Donya Currie is the editor of The Free Lance-Star's Healthy Life section and Healthy Life Virginia newsletter.
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They’re better for our health because, unlike white, processed flour or other processed grains, whole grains have fiber, protein and minerals that have not been stripped away. Studies show whole grains reduce your risk for health problems like heart disease and diabetes.
But Ronk’s Italian husband was not a fan of whole grain pasta.
“At first he wouldn’t touch the whole grain,” said Ronk, an intern at Mary Washington Healthcare. She eased him off of white pasta by cooking dishes like macaroni and cheese made with pasta that was half whole grain, half white. She gradually upped the proportion of whole grain pasta.
“Now he’s fine with the whole grain version,” said Ronk, who’s completing her clinical practice to become a registered dietitian.
Other whole-grain favorites in Ronk’s house include oatmeal with egg whites and half a banana or apple, sandwiches made on whole-grain bread, and my favorite whole-grain snack, popcorn. She puts a new twist on air-popped popcorn by misting it with olive oil and then sprinkling some oregano and red pepper flakes for pizza popcorn. Or try a bit of parmesan cheese, which sticks to the popcorn without added oil.
As with much nutrition advice these days, serving size is key. A serving of whole grains is half a cup of cooked grains like rice or pasta, one cup of cold cereal or one slice of bread. If you’re not sure what a half cup of pasta looks like on your plate, Ronk recommends measuring your servings for a week so you’ll be able to easily eyeball a healthy serving size. The number of servings you should be eating daily depends on your age and gender, but federal health officials have a handy chart at http://www.choosemyplate.gov/printpages/MyPlateFoodGroups/Grains/food-groups.grains-amount.pdf. Aim to make whole grains amount to at least half of your daily grain choices.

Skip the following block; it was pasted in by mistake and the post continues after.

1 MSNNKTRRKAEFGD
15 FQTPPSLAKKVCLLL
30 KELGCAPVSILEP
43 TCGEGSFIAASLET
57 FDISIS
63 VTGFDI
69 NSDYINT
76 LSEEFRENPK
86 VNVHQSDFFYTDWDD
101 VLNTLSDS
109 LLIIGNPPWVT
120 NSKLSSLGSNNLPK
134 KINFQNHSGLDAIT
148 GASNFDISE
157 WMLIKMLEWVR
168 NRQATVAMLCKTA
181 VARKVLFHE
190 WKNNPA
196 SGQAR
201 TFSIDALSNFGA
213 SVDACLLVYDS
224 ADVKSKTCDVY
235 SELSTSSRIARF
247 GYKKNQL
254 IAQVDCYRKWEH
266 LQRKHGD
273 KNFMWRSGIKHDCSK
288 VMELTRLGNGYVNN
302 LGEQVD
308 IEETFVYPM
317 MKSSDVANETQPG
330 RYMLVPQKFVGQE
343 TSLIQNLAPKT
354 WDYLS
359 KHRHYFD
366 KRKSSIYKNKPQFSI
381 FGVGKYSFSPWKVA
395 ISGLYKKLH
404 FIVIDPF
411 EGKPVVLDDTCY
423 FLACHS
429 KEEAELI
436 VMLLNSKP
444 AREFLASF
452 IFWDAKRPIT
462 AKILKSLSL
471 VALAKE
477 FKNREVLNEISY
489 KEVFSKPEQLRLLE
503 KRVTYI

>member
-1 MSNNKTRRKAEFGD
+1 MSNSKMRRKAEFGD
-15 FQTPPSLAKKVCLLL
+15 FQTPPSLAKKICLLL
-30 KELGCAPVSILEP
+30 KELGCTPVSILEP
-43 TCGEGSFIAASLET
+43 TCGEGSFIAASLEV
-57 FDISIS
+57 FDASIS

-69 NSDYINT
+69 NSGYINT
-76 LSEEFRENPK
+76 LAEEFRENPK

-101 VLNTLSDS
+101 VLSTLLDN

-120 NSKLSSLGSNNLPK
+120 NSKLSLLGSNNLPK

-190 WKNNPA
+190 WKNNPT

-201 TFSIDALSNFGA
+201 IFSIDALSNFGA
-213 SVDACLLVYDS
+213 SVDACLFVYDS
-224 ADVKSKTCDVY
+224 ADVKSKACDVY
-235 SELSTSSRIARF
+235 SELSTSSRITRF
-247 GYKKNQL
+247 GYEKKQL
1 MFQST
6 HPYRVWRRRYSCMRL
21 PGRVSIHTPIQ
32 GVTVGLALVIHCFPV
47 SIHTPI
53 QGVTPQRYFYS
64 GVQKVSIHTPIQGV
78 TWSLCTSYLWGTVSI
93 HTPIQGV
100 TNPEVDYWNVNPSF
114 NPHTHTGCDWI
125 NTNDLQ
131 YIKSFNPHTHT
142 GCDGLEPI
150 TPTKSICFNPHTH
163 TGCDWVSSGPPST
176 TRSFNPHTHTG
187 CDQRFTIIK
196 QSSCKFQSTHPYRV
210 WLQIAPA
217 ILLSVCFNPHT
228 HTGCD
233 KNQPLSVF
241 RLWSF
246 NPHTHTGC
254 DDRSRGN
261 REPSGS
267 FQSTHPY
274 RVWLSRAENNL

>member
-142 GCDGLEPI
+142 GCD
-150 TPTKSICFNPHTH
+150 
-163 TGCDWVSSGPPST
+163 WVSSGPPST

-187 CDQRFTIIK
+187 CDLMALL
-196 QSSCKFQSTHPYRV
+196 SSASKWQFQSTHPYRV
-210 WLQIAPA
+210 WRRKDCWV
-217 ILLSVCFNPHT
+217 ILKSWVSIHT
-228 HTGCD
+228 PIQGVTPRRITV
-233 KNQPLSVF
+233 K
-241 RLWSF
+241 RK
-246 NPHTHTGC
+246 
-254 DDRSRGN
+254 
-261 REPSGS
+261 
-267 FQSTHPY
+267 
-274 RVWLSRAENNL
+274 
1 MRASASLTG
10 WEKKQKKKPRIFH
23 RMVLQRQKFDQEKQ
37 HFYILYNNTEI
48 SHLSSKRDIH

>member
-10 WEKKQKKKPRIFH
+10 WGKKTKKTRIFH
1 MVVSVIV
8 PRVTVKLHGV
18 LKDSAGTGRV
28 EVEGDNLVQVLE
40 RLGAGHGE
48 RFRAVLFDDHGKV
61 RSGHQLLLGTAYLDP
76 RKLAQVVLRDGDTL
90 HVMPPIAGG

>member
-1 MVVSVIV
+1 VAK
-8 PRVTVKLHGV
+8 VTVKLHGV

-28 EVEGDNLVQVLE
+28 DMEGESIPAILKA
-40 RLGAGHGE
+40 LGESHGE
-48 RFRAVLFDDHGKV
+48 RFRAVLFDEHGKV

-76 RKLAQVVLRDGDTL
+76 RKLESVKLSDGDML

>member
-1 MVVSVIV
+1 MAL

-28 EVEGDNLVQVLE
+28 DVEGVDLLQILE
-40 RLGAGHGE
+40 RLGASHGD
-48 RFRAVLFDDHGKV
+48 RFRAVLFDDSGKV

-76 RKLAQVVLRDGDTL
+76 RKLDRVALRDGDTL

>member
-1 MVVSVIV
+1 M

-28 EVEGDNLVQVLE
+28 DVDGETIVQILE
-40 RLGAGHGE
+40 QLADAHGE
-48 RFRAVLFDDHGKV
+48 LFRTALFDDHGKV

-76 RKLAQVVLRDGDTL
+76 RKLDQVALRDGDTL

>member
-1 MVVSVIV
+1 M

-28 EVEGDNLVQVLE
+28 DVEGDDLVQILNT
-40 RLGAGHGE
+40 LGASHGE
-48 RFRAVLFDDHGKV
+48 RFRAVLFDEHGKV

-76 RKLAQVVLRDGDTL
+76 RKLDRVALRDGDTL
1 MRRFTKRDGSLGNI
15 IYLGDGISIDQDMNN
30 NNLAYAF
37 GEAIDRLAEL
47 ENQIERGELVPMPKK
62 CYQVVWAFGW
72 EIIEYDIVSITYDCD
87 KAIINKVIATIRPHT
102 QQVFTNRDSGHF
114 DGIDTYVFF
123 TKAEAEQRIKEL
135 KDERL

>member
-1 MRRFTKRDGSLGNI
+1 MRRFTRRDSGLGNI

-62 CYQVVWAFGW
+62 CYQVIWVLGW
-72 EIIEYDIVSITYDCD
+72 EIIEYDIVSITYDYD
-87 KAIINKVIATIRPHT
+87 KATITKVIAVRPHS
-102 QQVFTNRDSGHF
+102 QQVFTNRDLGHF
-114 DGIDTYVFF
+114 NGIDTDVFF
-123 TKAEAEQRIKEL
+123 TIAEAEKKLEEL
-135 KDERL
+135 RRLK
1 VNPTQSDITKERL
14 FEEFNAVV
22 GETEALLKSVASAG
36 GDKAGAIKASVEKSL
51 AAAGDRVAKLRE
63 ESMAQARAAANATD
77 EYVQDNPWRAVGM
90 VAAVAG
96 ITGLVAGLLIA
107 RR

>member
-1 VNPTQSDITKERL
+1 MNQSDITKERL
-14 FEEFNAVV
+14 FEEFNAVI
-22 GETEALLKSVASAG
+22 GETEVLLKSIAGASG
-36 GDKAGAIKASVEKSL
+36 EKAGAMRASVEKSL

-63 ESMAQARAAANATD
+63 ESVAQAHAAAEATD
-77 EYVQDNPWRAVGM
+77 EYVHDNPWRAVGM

How do you know if you’re getting a whole-grain product? Ronk suggests looking for the whole-grain symbol on food labels. It looks like a stamp and pictures a yellow-and-black whole grain leaf.
And it’s a good idea to branch out now and then and try a new grain–maybe quinoa, buckwheat or freekeh, which is roasted young green wheat.
“If you eat the same things every day, you’re going to get tired of it,” Ronk said. “If you try incorporating different grains you might not have used before, you’re going to be more likely to get the grains you need if you have a lot of options.”
Want to learn more about whole grains? Come to ‘Ask a Dietitian’ at the Mary Washington Hospital Café on Wednesday, April 9, from 11:30 a.m.-1:30 and at the Stafford Hospital Cafe on Thursday, April 17, noon-1 p.m. Organizers are still “brewing some ideas” for what grains will be available but do plan on offering samples of whole-grain pizza.